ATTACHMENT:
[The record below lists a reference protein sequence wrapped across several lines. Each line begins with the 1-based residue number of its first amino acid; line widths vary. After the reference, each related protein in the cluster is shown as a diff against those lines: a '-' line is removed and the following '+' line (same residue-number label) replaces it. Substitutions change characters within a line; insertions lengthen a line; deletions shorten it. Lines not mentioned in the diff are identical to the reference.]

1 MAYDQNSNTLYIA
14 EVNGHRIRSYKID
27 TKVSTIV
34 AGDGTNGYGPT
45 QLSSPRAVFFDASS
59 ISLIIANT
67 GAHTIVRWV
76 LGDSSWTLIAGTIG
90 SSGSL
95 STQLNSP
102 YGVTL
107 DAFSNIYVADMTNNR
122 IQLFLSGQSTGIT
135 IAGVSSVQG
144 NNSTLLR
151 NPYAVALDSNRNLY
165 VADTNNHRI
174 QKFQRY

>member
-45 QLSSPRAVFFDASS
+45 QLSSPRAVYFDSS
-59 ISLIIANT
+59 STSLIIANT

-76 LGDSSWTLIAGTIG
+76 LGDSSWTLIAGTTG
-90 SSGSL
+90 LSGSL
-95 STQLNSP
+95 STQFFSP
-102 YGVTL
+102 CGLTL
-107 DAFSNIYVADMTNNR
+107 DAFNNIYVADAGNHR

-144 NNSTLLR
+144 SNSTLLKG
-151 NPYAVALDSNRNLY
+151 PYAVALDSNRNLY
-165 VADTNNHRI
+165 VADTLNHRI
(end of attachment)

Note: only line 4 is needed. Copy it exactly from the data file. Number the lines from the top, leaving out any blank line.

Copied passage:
27 TKVSTIV